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The hits kept coming with my entree, the Pork “Cut of the Day” (in this case the boneless loin), with horseradish whipped potatoes, roasted broccoli, and rosemary jus. We’d also ordered a side of Shishito Peppers as well as a side of the Charred Broccoli (served with Parmesan), but the waitress came over and asked if we’d rather substitute the Spaghetti Squash for the broccoli since I was already receiving broccoli with my pork. We opted for the substitution and the broccoli was delivered only on my plate, sans parmesan, which is desperately needed. The pork, especially for being the special cut of the day, was dry and overcooked. The chef recommended Medium and while I usually go for Medium Rare, I always trust in the chef’s recommended temperature when it comes to lamb/pork. The jus was necessary to provide some kind of flavor to a tough piece of pork. The plate found itself with a vegetable that had long since been forgotten in the oven to go beyond roasting and approach burnt, and a potato whipped beyond any hope of retaining any of the spicy bite of the horseradish or literal chew of the potato that comes from homemade whipped potatoes.

The two Contorni (side dishes) as mentioned above were the Shishito Peppers on the left and the Spaghetti Squash on the right. I had such fond memories of the Shishito Peppers from Las Vegas at Carnevino that I had to order them to see if that magic could be captured again. Gone were the smokey, soft, charred, roasty flavor of grilled peppers and instead they seemed to be tossed in just a little too much olive oil and topped with a little too much parmesan (there are vegetables under there, I swear!). The red onion and cherry tomatoes didn’t add much, especially after you roast them until they’re soft and limp. The spaghetti squash, shaved and served with a heavy hand of black pepper truffle honey, fared the best out of all of the dishes. Just slightly undercooked, the noodles of hashbrown-like squash were tossed with the thick sauce, creating almost a truffled alfredo of sorts. It was the pasta course I never asked for, but accepted wholeheartedly nonetheless.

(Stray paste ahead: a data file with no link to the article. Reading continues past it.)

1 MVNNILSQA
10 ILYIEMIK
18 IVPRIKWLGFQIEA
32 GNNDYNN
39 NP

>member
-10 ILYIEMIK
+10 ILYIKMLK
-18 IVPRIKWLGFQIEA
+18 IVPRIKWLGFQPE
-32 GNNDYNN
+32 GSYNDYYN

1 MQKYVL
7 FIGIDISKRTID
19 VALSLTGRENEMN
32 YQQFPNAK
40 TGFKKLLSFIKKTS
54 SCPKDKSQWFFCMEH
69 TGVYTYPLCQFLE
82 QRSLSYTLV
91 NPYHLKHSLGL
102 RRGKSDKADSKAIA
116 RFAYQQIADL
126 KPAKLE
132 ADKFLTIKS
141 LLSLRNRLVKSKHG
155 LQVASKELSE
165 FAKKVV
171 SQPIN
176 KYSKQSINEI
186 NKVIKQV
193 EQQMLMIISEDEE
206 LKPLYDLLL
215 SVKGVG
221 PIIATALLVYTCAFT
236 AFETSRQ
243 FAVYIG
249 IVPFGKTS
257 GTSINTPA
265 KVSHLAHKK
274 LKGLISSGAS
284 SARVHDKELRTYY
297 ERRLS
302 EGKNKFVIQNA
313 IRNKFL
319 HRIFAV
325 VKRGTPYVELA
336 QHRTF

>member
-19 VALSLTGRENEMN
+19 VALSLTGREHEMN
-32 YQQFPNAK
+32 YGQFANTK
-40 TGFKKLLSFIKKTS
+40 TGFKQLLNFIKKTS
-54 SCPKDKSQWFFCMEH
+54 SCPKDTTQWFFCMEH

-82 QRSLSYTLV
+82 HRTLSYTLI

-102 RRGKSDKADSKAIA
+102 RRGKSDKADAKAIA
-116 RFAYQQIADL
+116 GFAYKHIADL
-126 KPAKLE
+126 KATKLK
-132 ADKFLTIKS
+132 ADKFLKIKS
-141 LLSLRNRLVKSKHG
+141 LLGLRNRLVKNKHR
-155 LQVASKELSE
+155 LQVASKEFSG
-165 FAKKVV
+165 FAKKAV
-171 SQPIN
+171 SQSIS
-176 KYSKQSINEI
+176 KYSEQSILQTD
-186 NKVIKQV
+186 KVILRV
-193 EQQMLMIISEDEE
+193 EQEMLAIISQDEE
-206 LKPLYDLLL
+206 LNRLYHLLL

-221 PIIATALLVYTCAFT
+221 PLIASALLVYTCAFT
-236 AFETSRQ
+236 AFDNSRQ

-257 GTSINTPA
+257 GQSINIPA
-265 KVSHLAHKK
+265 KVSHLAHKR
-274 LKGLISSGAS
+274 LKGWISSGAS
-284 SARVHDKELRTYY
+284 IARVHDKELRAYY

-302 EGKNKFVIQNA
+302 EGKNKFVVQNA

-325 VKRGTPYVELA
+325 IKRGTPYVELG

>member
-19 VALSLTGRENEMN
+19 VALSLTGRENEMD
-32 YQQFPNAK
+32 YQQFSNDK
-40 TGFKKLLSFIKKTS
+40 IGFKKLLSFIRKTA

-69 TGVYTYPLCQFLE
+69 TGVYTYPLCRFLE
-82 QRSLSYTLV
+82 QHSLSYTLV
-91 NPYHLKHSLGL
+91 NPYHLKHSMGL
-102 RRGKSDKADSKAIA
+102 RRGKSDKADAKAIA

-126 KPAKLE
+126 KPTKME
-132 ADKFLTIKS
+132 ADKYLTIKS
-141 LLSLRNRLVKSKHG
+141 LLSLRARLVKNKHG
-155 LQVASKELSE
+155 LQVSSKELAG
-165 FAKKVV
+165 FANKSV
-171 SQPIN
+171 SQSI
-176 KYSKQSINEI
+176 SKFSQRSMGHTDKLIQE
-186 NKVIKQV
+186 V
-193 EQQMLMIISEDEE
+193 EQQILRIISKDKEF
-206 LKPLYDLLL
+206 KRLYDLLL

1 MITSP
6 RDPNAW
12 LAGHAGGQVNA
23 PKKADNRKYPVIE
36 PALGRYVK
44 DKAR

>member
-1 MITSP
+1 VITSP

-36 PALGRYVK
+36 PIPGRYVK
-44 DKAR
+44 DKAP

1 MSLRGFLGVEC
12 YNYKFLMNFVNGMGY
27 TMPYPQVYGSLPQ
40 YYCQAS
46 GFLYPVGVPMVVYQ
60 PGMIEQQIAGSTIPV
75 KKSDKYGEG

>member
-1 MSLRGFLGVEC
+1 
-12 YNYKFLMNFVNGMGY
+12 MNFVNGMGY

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My wife, opting for something unique from the wildly uneven menu, went with the Homemade Sausage Panini. I don’t know what the goal was, or even what the vision was, but I have to assume it missed the mark. Accurately described as being served with mozzarella, there certainly was a lot of the heavy, gooey cheese. Also described as being served with a peppernota, but it instead seemed to have a handful of greasy onions and yellow peppers instead. Finally, in the strangest move of all, the “homemade sausage” was, hand-to-God, some kind of bologna. Tasting of garlic and not much else, the pink, meat loaf was cut in slices far more akin to a spam or caseless hot dog. To be 100% fair, bologna is a traditional Italian sausage, but I would have much rather it be advertised as a fried bologna sandwich instead.

 

All in all, we either severely ordered incorrectly or they missed their mark. I feel like a lot of the issues I had can be attributed to an attitude that comes along with being an established restaurant downtown. They know their clientele (happy hour crowds, bachelorette parties [we saw 4]), they can deliver at a price point with a wine/cocktail list large enough to keep them drinking long enough to serve mediocre food and come away looking like a far better restaurant than they are. Stick with the first floor and the meatballs. I don’t think I’ll be venturing up to Il Tetto (their rooftop beer garden), mostly out of a fear that the further I get from the street, the further I get from good food.